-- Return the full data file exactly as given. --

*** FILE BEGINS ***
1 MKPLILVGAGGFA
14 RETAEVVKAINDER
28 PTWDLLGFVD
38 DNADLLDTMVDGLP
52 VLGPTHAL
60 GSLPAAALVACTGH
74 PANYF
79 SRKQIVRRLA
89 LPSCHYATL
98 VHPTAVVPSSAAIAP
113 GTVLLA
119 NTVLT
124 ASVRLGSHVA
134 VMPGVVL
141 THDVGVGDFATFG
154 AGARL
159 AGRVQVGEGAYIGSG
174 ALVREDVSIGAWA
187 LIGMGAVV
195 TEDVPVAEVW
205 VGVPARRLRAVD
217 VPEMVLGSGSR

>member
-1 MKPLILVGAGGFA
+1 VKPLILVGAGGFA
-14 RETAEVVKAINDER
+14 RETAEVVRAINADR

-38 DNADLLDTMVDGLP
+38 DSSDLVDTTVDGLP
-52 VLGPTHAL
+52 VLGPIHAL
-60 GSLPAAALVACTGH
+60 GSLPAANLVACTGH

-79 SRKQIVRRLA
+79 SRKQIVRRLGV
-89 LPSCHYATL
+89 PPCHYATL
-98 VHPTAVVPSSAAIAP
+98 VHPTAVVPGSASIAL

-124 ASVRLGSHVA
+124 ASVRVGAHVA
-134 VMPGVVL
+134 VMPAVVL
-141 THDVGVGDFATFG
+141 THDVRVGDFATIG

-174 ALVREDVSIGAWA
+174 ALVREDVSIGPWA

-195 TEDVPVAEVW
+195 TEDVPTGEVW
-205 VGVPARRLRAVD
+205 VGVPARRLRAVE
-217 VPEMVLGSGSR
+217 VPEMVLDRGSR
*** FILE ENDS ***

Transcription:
1 MKPLILVGAGGFA
14 RETAEVVKAINDER
28 PTWDLLGFVD
38 DNADLLDTMVDGLP
52 VLGPTHAL
60 GSLPAAALVACTGH
74 PANYF
79 SRKQIVRRLA
89 LPSCHYATL
98 VHPTAVVPSSAAIAP
113 GTVLLA
119 NTVLT
124 ASVRLGSHVA
134 VMPGVVL
141 THDVGVGDFATFG
154 AGARL
159 AGRVQVGEGAYIGSG
174 ALVREDVSIGAWA
187 LIGMGAVV
195 TEDVPVAEVW
205 VGVPARRLRAVD
217 VPEMVLGSGSR

>member
-1 MKPLILVGAGGFA
+1 VKPLILVGAGGFA
-14 RETAEVVKAINDER
+14 RETAEVVRAINADR

-38 DNADLLDTMVDGLP
+38 DSSDLVDTTVDGLP
-52 VLGPTHAL
+52 VLGPIHAL
-60 GSLPAAALVACTGH
+60 GSLPAANLVACTGH

-79 SRKQIVRRLA
+79 SRKQIVRRLGV
-89 LPSCHYATL
+89 PPCHYATL
-98 VHPTAVVPSSAAIAP
+98 VHPTAVVPGSASIAL

-124 ASVRLGSHVA
+124 ASVRVGAHVA
-134 VMPGVVL
+134 VMPAVVL
-141 THDVGVGDFATFG
+141 THDVRVGDFATIG

-174 ALVREDVSIGAWA
+174 ALVREDVSIGPWA

-195 TEDVPVAEVW
+195 TEDVPTGEVW
-205 VGVPARRLRAVD
+205 VGVPARRLRAVE
-217 VPEMVLGSGSR
+217 VPEMVLDRGSR